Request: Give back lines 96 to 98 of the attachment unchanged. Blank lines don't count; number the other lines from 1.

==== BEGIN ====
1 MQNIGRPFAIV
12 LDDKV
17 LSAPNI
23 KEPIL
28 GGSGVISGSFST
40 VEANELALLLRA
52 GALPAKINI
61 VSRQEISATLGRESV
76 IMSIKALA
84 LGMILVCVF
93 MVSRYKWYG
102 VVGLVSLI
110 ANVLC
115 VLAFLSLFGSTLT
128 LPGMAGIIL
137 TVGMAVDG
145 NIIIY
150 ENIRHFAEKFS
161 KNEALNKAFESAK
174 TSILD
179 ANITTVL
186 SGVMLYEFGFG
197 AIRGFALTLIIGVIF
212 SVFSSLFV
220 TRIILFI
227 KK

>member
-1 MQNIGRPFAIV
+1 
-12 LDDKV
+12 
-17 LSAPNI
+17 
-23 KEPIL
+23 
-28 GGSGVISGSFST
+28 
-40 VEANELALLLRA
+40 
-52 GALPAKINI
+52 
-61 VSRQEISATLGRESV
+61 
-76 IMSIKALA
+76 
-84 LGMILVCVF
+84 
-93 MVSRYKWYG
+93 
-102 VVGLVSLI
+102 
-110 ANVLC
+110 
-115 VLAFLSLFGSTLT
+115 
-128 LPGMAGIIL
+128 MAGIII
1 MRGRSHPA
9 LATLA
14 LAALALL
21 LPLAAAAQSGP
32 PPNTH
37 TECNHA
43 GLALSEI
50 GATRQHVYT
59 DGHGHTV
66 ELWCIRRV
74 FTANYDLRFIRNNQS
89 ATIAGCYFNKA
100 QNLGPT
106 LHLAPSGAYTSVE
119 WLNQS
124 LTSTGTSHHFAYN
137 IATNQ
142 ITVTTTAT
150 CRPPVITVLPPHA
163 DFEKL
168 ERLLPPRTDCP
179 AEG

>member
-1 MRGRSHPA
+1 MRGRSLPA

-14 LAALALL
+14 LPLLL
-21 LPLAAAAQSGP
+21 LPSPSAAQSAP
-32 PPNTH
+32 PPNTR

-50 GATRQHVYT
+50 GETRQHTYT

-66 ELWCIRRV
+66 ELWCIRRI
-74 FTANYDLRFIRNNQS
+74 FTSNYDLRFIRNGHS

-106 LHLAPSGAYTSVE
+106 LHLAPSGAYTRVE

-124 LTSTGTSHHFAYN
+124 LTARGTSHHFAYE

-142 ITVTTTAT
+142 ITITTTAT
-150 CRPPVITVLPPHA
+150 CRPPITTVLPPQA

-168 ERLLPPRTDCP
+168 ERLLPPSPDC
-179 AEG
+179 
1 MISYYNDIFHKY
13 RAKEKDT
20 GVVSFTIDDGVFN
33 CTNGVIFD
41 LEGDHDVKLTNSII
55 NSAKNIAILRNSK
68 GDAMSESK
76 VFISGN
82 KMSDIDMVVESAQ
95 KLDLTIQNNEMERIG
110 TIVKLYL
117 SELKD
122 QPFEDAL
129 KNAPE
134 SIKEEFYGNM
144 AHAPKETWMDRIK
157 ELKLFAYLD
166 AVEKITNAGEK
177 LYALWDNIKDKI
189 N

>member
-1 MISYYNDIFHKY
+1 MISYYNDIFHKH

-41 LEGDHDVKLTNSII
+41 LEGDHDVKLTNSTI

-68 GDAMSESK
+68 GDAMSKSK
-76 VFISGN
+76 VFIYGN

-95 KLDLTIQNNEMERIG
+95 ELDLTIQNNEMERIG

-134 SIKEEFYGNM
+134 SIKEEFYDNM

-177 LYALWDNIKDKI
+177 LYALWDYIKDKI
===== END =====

+106 LHLAPSGAYTRVE

-124 LTSTGTSHHFAYN
+124 LTARGTSHHFAYE